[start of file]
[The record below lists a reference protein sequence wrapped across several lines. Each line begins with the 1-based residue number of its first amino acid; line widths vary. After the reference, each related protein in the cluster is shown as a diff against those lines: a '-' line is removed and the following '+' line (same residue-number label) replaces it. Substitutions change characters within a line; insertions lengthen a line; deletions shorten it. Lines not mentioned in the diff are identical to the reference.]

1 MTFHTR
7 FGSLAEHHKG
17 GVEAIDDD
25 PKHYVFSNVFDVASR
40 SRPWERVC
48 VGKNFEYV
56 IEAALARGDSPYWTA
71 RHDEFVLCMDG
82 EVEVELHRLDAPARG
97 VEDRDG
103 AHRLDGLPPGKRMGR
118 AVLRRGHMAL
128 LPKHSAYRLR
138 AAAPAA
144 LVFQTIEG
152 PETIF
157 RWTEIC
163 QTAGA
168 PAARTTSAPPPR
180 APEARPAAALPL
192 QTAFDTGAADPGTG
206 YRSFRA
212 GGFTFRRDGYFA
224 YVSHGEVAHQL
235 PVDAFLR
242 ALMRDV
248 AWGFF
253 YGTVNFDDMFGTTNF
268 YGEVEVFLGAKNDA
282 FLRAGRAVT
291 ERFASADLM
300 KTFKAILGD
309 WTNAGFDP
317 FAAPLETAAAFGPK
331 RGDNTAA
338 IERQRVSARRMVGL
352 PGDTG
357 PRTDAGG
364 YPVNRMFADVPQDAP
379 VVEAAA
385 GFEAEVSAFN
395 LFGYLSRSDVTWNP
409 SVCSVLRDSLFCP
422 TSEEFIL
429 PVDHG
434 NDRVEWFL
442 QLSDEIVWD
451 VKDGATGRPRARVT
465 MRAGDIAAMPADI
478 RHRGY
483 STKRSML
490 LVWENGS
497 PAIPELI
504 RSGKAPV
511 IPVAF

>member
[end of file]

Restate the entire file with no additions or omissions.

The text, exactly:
[The record below lists a reference protein sequence wrapped across several lines. Each line begins with the 1-based residue number of its first amino acid; line widths vary. After the reference, each related protein in the cluster is shown as a diff against those lines: a '-' line is removed and the following '+' line (same residue-number label) replaces it. Substitutions change characters within a line; insertions lengthen a line; deletions shorten it. Lines not mentioned in the diff are identical to the reference.]

1 MTFHTR
7 FGSLAEHHKG
17 GVEAIDDD
25 PKHYVFSNVFDVASR
40 SRPWERVC
48 VGKNFEYV
56 IEAALARGDSPYWTA
71 RHDEFVLCMDG
82 EVEVELHRLDAPARG
97 VEDRDG
103 AHRLDGLPPGKRMGR
118 AVLRRGHMAL
128 LPKHSAYRLR
138 AAAPAA
144 LVFQTIEG
152 PETIF
157 RWTEIC
163 QTAGA
168 PAARTTSAPPPR
180 APEARPAAALPL
192 QTAFDTGAADPGTG
206 YRSFRA
212 GGFTFRRDGYFA
224 YVSHGEVAHQL
235 PVDAFLR
242 ALMRDV
248 AWGFF
253 YGTVNFDDMFGTTNF
268 YGEVEVFLGAKNDA
282 FLRAGRAVT
291 ERFASADLM
300 KTFKAILGD
309 WTNAGFDP
317 FAAPLETAAAFGPK
331 RGDNTAA
338 IERQRVSARRMVGL
352 PGDTG
357 PRTDAGG
364 YPVNRMFADVPQDAP
379 VVEAAA
385 GFEAEVSAFN
395 LFGYLSRSDVTWNP
409 SVCSVLRDSLFCP
422 TSEEFIL
429 PVDHG
434 NDRVEWFL
442 QLSDEIVWD
451 VKDGATGRPRARVT
465 MRAGDIAAMPADI
478 RHRGY
483 STKRSML
490 LVWENGS
497 PAIPELI
504 RSGKAPV
511 IPVAF

>member